I came across this article by Ellie Anzilotti in Fast Company (link below to full article), in which she explicates the concepts in a new book called The Making of a Democratic Economy: How to Build Prosperity for the Many, Not the Few. Authors Ted Howard and Marjorie Kelly spell out seven principles for creating a fairer and more sustainable economy that could help pull the U.S. out of the “extractive economy” that exists today.
Those values are community, inclusion, place, good work, sustainability, democratic ownership, and ethical finance.
Eillie draws attention to several examples, about which the authors write, “At every step, the vision and building of the regenerative community arose from and within many circles of the community.” The principles aim to create ways for wealth to remain in the community, instead of being pulled outward.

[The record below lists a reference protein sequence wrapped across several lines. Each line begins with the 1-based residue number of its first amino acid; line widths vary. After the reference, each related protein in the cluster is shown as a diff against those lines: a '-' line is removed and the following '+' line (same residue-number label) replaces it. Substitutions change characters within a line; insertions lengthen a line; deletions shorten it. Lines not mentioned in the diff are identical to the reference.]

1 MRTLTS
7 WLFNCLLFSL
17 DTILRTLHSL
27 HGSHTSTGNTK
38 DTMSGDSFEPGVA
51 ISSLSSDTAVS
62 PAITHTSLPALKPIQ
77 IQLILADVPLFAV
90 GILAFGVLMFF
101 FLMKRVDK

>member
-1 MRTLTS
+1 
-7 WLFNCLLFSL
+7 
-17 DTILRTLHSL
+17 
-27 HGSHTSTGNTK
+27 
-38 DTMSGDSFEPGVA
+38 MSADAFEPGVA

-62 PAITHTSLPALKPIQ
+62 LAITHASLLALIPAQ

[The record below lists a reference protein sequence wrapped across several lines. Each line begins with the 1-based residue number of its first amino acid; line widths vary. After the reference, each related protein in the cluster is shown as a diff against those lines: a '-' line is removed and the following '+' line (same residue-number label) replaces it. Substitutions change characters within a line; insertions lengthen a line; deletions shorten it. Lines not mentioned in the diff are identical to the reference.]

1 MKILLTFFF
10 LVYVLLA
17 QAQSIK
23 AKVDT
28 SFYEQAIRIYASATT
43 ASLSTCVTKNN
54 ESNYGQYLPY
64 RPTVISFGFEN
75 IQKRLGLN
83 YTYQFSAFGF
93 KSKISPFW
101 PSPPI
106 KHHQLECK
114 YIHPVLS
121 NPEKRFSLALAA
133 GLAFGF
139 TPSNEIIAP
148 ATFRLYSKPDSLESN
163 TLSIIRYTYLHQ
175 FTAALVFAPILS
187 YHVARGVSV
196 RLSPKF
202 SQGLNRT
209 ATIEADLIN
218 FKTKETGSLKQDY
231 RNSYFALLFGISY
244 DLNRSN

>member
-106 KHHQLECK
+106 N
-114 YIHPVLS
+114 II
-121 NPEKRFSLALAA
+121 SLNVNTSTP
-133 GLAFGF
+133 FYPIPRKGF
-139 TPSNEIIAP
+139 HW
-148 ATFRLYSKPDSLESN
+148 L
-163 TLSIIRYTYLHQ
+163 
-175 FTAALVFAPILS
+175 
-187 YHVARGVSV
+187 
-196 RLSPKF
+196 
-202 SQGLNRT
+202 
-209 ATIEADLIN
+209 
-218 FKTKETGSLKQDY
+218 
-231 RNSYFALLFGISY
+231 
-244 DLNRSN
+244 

Eillie continues, “One powerful example, known as the “Cleveland model,” involves the mutual support of anchor institutions and the Evergreen Cooperatives to show how prioritizing local community connections can create local wealth."
The projects in The Making of a Democratic Economy, Kelly and Howard note, all have the potential to scale and spark replicas across the country or even the world. In collecting them all in this book, the authors hope to convey that as individually or circumstantially motivated as they may be, they all represent a shift away from a mainstream economy that’s no longer working for the majority of people, and the potential to design thoughtful alternatives.”
If this piques your curiosity, link below to the text of the complete article.
Eillie Anzilotti is an assistant editor for Fast Company